A Day In The Life - The Beatles

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"A Day In The Life" - The Beatles (1967)

Considered to be one of the most inventive compositions of all Beatle tracks, “A Day In The Life” represented a new category of song which is much more sophisticated than pop, a lot more accessible and down to earth than pop, and inherently, uniquely innovative. It was the first composition of its type - classical or vernacular - that blended so many disparate elements in such an imaginative way.

In the early 70s, Lennon remarked:

“We wanted to think of a good end and we had to decide what sort of backing and instruments would sound good. Like all our songs, they never became an entity until the very end. They are developed all the time as we go along.”

A year later, he said:

“It was a good price of work between Paul and me. Now and then we really turn each other on with a bit of song and he just said ‘yeah- bang bang’, like that. It just sort of happened beautifully, and we arranged it and rehearsed it, which we don’t often do, the afternoon before.”

In 1980, his take on Pauls’ contribution was:

“The beautiful lick in the song, ‘I’d love to turn you on’ . I had the bulk of the song and the words, but he contributed this little lick floating around in his head that he couldn’t use for anything.”

McCartney comments in his autobiography:

“Part of the song was about me remembering what it was like to run up the road to catch the school bus, having a smoke and then going into class.”

“A Day In The Life” was the first rock/pop song to use a Mellotron - a keyboard that electronically produces programmed taped sounds. The final chord was produced by all four Beatles and George Martin banging on three pianos simultaneously. The resulting note lasted 42 seconds.

McCartney wanted his voice to sound all muzzy, as if he had just woken up from a deep sleep and hadn’t yet gotten his bearings, because that was what the lyric was trying to convey.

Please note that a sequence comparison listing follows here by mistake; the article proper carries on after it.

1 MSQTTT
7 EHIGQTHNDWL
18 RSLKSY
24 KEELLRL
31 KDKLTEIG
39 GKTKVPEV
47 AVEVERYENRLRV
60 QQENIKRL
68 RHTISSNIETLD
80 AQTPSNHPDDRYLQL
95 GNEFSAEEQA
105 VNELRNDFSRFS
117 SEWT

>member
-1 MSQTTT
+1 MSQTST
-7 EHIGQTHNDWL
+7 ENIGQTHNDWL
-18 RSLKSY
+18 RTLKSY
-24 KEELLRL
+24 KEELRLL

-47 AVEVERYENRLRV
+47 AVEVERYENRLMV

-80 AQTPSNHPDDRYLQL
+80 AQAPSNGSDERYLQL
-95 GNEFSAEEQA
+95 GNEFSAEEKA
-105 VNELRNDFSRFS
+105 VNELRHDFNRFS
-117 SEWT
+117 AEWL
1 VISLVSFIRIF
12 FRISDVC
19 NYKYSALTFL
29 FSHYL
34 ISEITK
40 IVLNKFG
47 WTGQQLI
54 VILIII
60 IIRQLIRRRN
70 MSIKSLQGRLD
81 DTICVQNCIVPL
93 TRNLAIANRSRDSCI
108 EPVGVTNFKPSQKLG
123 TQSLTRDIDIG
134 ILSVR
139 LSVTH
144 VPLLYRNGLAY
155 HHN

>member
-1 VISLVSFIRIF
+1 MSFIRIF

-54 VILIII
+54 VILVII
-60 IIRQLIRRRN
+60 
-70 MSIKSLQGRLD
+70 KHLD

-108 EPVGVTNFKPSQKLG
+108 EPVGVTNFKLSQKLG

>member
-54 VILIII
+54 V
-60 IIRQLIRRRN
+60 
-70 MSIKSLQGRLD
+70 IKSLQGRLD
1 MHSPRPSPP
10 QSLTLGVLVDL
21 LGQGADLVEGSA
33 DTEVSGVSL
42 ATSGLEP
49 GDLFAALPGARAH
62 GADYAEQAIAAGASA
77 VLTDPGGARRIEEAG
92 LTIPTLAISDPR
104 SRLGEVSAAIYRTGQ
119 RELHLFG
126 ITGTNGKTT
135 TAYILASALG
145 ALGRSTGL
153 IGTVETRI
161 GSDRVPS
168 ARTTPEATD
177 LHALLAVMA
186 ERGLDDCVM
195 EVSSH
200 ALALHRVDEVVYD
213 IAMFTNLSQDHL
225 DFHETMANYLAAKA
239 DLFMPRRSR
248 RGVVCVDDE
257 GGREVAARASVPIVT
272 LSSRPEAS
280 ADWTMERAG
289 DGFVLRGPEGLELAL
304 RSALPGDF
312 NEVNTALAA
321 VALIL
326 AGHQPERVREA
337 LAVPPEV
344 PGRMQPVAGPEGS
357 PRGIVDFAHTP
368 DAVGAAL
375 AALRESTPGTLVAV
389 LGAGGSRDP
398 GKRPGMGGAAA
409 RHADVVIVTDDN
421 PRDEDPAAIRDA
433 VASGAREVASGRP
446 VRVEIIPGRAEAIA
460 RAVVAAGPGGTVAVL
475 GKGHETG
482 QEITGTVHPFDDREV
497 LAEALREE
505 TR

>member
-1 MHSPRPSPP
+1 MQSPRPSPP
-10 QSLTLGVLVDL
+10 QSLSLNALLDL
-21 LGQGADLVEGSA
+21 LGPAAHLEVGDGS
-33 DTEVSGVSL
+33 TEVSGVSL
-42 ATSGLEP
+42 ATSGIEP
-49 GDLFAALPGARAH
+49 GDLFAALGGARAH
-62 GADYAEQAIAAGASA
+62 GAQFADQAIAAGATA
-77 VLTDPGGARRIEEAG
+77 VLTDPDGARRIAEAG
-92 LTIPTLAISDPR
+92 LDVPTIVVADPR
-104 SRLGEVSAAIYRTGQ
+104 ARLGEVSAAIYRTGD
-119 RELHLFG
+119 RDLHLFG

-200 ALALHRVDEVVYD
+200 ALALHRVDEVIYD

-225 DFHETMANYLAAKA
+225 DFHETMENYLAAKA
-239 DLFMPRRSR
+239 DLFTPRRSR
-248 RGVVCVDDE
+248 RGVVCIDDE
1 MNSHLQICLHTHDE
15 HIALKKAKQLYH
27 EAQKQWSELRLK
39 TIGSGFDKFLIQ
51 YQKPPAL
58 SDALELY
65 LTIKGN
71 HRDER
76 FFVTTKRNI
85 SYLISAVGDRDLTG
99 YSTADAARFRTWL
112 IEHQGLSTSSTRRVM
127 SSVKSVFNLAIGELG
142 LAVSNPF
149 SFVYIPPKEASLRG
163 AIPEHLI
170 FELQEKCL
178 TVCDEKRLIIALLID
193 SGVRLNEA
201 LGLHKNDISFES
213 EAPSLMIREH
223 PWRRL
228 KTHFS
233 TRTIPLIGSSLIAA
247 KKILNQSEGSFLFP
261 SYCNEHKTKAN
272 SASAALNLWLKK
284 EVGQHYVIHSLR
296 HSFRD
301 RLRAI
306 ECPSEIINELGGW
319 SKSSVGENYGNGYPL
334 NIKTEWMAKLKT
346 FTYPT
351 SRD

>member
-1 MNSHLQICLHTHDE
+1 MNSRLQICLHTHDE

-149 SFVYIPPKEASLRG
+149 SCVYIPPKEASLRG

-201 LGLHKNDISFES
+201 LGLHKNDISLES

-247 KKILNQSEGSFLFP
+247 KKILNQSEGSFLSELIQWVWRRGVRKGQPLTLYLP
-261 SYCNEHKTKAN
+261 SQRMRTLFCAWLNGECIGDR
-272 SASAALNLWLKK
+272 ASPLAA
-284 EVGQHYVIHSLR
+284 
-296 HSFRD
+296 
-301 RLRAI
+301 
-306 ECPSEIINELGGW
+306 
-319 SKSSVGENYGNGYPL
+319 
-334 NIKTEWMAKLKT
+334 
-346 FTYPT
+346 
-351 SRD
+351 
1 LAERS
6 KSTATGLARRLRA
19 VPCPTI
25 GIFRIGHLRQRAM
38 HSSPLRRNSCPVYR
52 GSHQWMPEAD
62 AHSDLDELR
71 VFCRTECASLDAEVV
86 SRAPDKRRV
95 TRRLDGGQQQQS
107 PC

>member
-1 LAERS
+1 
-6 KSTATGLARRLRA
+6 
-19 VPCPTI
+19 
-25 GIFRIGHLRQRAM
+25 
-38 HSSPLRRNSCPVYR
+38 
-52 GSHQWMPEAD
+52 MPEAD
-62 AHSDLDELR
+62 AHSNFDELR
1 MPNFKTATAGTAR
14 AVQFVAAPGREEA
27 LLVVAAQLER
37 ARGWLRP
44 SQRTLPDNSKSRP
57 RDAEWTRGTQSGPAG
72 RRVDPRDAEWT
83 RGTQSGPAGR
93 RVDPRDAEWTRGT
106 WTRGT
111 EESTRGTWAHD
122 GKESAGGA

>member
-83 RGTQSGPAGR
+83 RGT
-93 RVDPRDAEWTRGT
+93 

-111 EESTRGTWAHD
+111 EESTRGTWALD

Ringo came up with one of his most inventive drum parts on record in the final verses as there is the distant thunder effect he creates which is a perfect complement to Lennon’s voice. Ringo’s fantastic, innovative tom-tom fills punctuate the lyrics of the song. They were a perfect mixture of simplicity and guts and had introduced a new musicality: “musical drumming.”

The song’s use of dynamics and tricks of rhythm, and of space and stereo effect, and its deft intermingling of scenes from dream, reality and something in between, was so visually evocative it seemed more like a film than just another track on a rock album.

“A Day In The Life” was a song inside a song and it worked in much the same way that the technique of a play within a play does; the interdependence of reality and illusion is telescoped into one setting.
The technique of the blurring of the dream life and the real world leaves the listener not sure whether Lennon’s section is the “real” world or if it’s merely the dream that Paul slips back into atop the bus: The alarm clock blurs these boundaries; is Paul waking from Lennon’s nightmare, or is Lennon imaging Paul’s generic day in the life?

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